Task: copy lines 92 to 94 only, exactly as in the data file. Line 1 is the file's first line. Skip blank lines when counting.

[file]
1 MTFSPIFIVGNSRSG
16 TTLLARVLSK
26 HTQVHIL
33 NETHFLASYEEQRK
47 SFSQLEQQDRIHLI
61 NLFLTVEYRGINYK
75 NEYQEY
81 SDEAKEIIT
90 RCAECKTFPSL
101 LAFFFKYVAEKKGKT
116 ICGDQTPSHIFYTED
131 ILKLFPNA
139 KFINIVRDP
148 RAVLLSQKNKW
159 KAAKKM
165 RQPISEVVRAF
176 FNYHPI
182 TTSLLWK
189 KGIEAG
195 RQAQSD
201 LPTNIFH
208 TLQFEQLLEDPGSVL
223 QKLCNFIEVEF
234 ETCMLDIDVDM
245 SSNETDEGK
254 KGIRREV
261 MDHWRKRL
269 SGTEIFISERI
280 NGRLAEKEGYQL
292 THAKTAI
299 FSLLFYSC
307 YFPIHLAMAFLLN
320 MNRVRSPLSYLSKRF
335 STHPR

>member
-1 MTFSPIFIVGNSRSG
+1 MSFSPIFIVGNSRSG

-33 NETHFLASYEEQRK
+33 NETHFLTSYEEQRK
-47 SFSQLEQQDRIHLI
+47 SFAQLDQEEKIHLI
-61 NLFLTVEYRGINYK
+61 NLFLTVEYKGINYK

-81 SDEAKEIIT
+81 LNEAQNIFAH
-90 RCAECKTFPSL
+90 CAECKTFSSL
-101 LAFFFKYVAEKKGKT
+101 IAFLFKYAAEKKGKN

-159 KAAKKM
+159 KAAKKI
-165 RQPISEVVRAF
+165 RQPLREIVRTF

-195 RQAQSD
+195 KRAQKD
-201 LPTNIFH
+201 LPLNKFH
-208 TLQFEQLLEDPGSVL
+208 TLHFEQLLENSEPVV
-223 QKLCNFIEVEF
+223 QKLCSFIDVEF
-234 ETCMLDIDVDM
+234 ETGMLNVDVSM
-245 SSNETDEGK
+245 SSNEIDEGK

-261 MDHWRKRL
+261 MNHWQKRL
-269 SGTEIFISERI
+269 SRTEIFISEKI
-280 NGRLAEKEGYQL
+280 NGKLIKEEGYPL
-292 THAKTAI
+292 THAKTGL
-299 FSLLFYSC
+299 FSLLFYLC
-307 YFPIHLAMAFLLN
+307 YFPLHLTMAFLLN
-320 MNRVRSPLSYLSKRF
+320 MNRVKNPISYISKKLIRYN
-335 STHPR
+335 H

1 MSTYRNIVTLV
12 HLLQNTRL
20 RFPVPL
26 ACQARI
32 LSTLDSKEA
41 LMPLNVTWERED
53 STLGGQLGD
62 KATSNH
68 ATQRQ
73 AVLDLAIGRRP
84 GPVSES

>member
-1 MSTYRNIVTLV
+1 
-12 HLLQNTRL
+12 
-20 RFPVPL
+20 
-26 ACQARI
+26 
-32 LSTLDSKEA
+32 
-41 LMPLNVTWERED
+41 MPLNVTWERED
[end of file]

84 GPVSES

>member
-1 MSTYRNIVTLV